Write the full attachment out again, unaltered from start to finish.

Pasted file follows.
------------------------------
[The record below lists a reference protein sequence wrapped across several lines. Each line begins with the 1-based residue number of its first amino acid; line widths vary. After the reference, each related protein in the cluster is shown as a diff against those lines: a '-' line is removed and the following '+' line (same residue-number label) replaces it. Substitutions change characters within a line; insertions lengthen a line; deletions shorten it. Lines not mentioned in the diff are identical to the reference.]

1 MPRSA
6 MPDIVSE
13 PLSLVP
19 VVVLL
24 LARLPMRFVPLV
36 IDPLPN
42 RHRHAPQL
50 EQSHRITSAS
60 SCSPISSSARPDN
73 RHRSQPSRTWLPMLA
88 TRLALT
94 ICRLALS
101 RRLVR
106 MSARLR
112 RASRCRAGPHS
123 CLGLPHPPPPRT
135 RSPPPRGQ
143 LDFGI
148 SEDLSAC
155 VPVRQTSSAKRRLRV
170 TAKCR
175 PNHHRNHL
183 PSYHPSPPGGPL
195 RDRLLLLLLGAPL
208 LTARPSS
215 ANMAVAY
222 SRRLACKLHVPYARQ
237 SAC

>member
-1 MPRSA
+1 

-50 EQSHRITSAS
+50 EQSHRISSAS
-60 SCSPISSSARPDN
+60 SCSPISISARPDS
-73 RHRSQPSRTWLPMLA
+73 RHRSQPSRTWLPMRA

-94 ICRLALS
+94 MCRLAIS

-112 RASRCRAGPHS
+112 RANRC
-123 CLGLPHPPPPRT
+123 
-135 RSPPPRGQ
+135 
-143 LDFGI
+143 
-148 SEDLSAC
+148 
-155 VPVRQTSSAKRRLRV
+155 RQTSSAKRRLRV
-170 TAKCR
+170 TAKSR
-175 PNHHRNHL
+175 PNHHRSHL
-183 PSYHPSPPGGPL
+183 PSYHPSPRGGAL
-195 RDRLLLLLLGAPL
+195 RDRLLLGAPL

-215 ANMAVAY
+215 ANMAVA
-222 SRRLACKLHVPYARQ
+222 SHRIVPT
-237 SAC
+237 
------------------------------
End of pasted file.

[The record below lists a reference protein sequence wrapped across several lines. Each line begins with the 1-based residue number of its first amino acid; line widths vary. After the reference, each related protein in the cluster is shown as a diff against those lines: a '-' line is removed and the following '+' line (same residue-number label) replaces it. Substitutions change characters within a line; insertions lengthen a line; deletions shorten it. Lines not mentioned in the diff are identical to the reference.]

1 MPRSA
6 MPDIVSE
13 PLSLVP
19 VVVLL
24 LARLPMRFVPLV
36 IDPLPN
42 RHRHAPQL
50 EQSHRITSAS
60 SCSPISSSARPDN
73 RHRSQPSRTWLPMLA
88 TRLALT
94 ICRLALS
101 RRLVR
106 MSARLR
112 RASRCRAGPHS
123 CLGLPHPPPPRT
135 RSPPPRGQ
143 LDFGI
148 SEDLSAC
155 VPVRQTSSAKRRLRV
170 TAKCR
175 PNHHRNHL
183 PSYHPSPPGGPL
195 RDRLLLLLLGAPL
208 LTARPSS
215 ANMAVAY
222 SRRLACKLHVPYARQ
237 SAC

>member
-1 MPRSA
+1 

-50 EQSHRITSAS
+50 EQSHRISSAS
-60 SCSPISSSARPDN
+60 SCSPISISARPDS
-73 RHRSQPSRTWLPMLA
+73 RHRSQPSRTWLPMRA

-94 ICRLALS
+94 MCRLAIS

-112 RASRCRAGPHS
+112 RANRC
-123 CLGLPHPPPPRT
+123 
-135 RSPPPRGQ
+135 
-143 LDFGI
+143 
-148 SEDLSAC
+148 
-155 VPVRQTSSAKRRLRV
+155 RQTSSAKRRLRV
-170 TAKCR
+170 TAKSR
-175 PNHHRNHL
+175 PNHHRSHL
-183 PSYHPSPPGGPL
+183 PSYHPSPRGGAL
-195 RDRLLLLLLGAPL
+195 RDRLLLGAPL

-215 ANMAVAY
+215 ANMAVA
-222 SRRLACKLHVPYARQ
+222 SHRIVPT
-237 SAC
+237 